Yet, the way informal businesses are operating is the most rational way of doing business where costs of abiding by existing laws in the pursuit of legitimate economic objectives exceed the benefits.

For lack of pragmatic planning, vendors locate themselves at strategic points with heavy human traffic – main roads and streets, near shopping centres or at corners where they can be seen by pedestrians and motorists. Allocation of vending/market sites by KCCA outside the central business district (CBD) has been rejected by the vendors, becausesuch places, as Usafi market, are not accessible to customers.

Those are the realities about informal economy in Uganda, an economy that contributes nearly half of Uganda’s GDP and employs,as indicated above, 90% of the non-agricultural labour. Yet, the smart Ugandans at Ministry of Finance (MoFPED), Bank of Uganda (BoU), National Planning Authority (NPA), and other government agenciescan afford to ignore the true economy for Ugandans while putting together their fiscaland monetary policies and national development plans.

Our authorities want a budget that resembles (in structure and strategy) those of European and American economies.In pursuit of macroeconomic goals (low inflation, GDP growth, big reserves at BoU and stable exchange rate), economists at MoFPEDprepare a budget that meets conditions of IMF’s policy support instrument (PSI),medium-term expenditure framework (MTEF), national development plan (NDP), andsector development plans (SDPs).

Institutionalise the informal economy

Our authorities lack the universal wisdom that everywhere is different. Uganda is not Canada or South Africa. Realismrequires that we plan and budget for the economy that we have. I have described the true economy for Uganda. Where is it in the2018/19 budget?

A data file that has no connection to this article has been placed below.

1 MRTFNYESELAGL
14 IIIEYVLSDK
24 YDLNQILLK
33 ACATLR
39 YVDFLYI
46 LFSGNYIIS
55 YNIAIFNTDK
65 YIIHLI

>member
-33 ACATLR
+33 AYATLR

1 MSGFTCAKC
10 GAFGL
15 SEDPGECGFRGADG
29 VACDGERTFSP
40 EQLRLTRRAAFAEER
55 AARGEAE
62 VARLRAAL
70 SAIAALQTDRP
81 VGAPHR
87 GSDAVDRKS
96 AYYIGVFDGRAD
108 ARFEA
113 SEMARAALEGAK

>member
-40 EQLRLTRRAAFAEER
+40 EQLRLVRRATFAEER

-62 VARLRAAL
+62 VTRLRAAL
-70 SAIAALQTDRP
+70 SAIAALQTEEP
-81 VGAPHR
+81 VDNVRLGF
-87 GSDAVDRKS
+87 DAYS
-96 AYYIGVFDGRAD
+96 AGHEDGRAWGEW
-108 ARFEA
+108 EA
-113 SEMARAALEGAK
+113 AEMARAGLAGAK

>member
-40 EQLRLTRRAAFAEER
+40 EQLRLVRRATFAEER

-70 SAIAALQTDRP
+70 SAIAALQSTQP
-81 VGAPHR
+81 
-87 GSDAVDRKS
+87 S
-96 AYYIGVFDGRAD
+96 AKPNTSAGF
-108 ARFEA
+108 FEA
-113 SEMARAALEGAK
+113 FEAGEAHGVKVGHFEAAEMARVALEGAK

My recommendation is twofold. First, let us correct the policy biases that led our planners to abandon the true economy for Ugandans. We may need to start with mindset change of these people.

Second, we need toinstitutionalise the informal economy by integrating it in the national budget, the NDP, investment policy, monetary policy, and tax policy. In line with its contribution to the national output, half of the budget, preferably starting with the 2019/20 financial year, should be planned forthe informal economy.

The budget should design an incentive package for informal businesses, including low priced micro-credit, basic trainingprogramme for informalbusinesses in aspects such as proper book keeping; business registration, management, andupgrading skills; marketing skills; financial literacy; business development services; and so on.

Instead of planning for political roads that dominate the budget year-in-year-out, let the 2019/20 budget talk about improvement of infrastructure for informal operators such as market stalls, artisan parks, Jua-kali, and public transport in Greater Kampala and other towns.

Helps Ugandans to adapt to city life

Let the NDP III plan for vendors’ markets, put together through a participatory process. Let the infrastructure designs be informed by Ugandan culture and economic structure. New streets should cater for mobile vendors or hawkers and roadside markets since Ugandans often shop randomly. It may sound petty, but that is the culture (the way Ugandans do things). Let us plan for Ugandans, not for what Ugandans ought to be!

Let the 2019/20 budget provide resources for decent low-cost housing. The password here is “low cost”.Most of the projects for the so-called low cost housing were captured by the elite. You cannot call a Shs. 200 million house low cost.